What is non-operating cash flow?
Non-operating cash flow is a key measure in fundamental analysis which consists of cash inflows (which a business receives) and cash outflows (which a business pays), which are unrelated to operating activities. Instead, these sources and uses of cash are associated with the investing or financing activities of a business. Non-operating cash flows appear in the Cash Flow.
Non-operating cash flow is important because it can help analysts, investors, and businesses themselves measure how effectively a business manages its operations. free movement of capital (FCF), how successful it is in investing its income or profits, or determining other key metrics, such as cost of capital.
Key points to remember
- Non-operating cash flow includes cash inflows and outflows that are not related to the day-to-day business operations of a company.
- This key fundamental metric can help analysts determine how efficiently a company manages its free cash flow or successfully invests its income or profits.
- Non-operating cash flow appears in a company’s cash flow statement in the section Cash flows from investing or cash flows from financing.
Understanding non-operating cash flow
Non-operating cash flow includes cash that a business receives and pays that comes from sources other than its day-to-day operations. Examples of non-operating cash flow may include taking out a loan, issuance of new shares, and one self defense, among many others. Items listed in non-operating cash flow are generally non-recurring.
Cash flow from investment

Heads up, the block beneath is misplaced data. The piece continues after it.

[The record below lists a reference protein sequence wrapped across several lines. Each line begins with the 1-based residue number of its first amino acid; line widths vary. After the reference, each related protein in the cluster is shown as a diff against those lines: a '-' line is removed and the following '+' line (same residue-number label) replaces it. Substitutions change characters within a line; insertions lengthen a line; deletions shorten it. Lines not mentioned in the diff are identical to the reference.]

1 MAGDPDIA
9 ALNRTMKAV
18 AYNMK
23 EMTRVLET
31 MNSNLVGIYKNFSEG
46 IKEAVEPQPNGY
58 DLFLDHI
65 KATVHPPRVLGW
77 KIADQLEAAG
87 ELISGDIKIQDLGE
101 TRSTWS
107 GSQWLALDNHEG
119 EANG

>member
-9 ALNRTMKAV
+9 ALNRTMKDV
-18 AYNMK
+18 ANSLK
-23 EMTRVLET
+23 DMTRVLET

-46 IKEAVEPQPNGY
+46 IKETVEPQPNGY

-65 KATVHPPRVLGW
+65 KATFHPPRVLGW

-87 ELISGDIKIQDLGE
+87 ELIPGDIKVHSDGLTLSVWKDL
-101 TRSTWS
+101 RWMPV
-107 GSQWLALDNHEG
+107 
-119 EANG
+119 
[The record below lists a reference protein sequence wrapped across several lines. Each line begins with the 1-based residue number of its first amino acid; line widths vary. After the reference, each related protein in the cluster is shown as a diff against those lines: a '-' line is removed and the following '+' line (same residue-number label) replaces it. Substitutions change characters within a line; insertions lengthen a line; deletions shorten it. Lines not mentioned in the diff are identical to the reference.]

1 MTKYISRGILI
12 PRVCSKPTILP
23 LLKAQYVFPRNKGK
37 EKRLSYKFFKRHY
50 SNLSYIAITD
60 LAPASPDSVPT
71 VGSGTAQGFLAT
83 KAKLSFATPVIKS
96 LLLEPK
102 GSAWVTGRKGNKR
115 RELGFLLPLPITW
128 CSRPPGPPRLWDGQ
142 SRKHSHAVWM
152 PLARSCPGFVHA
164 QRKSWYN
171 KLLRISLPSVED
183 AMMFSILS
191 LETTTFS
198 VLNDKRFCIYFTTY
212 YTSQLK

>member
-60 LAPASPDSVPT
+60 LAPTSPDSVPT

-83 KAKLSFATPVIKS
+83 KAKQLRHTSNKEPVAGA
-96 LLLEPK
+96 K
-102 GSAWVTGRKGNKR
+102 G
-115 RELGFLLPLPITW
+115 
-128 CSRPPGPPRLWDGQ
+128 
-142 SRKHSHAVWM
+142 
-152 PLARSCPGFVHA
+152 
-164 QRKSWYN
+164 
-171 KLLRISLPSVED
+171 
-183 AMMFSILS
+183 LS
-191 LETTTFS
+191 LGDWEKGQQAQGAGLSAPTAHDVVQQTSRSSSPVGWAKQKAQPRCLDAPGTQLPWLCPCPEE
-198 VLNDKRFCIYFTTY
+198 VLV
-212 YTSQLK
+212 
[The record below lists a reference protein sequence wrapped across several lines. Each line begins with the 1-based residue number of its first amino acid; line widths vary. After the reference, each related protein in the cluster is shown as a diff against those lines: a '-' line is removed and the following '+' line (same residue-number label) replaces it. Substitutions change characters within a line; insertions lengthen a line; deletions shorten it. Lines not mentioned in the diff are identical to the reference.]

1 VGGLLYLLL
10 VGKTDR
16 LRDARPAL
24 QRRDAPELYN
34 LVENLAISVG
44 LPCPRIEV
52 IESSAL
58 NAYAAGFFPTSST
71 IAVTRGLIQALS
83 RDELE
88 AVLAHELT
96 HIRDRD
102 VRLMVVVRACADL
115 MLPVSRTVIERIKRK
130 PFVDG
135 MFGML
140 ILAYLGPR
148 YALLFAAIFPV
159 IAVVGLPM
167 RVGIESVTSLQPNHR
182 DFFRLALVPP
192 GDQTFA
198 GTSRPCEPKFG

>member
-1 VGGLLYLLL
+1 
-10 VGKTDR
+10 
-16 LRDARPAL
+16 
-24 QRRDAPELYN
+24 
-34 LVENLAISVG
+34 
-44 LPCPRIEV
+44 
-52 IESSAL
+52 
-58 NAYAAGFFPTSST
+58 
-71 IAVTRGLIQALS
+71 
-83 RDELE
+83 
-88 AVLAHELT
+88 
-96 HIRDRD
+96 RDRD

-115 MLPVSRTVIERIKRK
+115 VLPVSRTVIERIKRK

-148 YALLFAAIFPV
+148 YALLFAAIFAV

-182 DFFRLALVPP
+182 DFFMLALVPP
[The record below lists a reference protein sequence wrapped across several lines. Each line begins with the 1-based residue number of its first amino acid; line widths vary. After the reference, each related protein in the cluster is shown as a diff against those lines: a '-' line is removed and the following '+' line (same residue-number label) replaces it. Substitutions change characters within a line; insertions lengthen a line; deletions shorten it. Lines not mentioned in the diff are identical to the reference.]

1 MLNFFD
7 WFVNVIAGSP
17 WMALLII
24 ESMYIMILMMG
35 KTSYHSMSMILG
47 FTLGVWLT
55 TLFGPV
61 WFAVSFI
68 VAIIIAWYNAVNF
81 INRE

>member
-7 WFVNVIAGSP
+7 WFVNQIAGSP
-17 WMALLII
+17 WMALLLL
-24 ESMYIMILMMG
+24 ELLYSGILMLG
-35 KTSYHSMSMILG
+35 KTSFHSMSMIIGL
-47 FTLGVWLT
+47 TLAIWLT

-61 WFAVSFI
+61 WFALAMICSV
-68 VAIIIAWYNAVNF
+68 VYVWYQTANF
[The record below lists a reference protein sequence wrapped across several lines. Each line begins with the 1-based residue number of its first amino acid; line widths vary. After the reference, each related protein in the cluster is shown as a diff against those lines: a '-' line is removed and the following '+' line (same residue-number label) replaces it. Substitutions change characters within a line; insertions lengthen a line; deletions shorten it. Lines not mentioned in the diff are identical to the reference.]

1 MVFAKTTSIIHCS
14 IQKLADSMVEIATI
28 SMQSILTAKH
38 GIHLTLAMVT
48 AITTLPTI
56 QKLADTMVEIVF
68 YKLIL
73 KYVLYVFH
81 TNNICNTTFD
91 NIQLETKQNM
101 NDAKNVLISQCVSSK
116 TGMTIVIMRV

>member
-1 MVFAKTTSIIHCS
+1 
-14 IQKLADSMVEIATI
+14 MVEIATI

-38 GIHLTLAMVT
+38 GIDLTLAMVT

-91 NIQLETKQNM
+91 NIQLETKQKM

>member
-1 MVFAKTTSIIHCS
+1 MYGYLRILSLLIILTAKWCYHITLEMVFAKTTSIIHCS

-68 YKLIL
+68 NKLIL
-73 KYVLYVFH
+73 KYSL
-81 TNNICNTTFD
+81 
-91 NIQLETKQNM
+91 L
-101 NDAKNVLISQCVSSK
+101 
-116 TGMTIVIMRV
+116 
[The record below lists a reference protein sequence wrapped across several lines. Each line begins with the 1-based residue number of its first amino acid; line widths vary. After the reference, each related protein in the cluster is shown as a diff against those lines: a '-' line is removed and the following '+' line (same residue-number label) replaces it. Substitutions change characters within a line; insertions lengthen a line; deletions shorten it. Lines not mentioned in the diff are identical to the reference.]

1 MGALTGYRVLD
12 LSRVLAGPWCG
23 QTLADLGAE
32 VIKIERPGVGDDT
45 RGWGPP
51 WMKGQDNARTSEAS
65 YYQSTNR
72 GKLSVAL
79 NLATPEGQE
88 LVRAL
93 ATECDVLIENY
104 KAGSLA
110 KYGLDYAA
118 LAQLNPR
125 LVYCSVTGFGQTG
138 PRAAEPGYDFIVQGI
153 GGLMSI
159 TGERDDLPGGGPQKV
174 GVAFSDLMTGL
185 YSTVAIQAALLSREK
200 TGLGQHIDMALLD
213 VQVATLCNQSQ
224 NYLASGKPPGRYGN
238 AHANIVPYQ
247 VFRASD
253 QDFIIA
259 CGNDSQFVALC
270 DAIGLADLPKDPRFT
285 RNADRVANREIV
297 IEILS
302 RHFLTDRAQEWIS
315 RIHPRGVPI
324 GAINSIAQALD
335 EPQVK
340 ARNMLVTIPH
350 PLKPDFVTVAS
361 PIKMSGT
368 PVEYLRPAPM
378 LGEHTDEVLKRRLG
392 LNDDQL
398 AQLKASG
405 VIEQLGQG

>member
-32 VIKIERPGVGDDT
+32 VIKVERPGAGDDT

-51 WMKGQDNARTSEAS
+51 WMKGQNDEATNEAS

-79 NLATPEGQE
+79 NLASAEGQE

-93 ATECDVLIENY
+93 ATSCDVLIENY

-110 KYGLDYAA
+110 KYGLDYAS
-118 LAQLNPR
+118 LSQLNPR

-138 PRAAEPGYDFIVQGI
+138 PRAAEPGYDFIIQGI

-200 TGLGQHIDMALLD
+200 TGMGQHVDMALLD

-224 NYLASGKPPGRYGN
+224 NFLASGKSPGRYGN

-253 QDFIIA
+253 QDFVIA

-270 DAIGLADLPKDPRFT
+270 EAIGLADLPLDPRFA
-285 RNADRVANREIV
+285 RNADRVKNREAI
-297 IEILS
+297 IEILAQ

Cash flow from financing
Non-operating cash flow in action
Non-operating cash flow can demonstrate how a business uses its FCF – essentially, operating cash flow less CapEx – or how it finances its investing activities if it does not have (or enough) free cash flow.
For example, suppose a company generated $ 6 billion in operating cash flow in its fiscal year and made capital expenditures of $ 1 billion. He has a substantial FCF of $ 5 billion left. The company can then choose to use the $ 5 billion to make an acquisition (cash outflow). This would appear in the section of cash flow from investments. The company could also issue $ 2 billion worth of ordinary actions (cash inflow) and pay $ 2 billion in dividends (cash outflow). Both of these would appear in the section on cash flows from financing.
Suppose, however, that the company’s FCF is only $ 2 billion, and the company has already committed to acquire another company for $ 1 billion (cash outflow). This would appear in the section of cash flow from investments. If the company also committed to paying $ 2 billion in dividends (cash outflow), it could borrow an additional $ 1 billion in long-term debt (cash inflow). Both of these would appear in the section on cash flows from financing.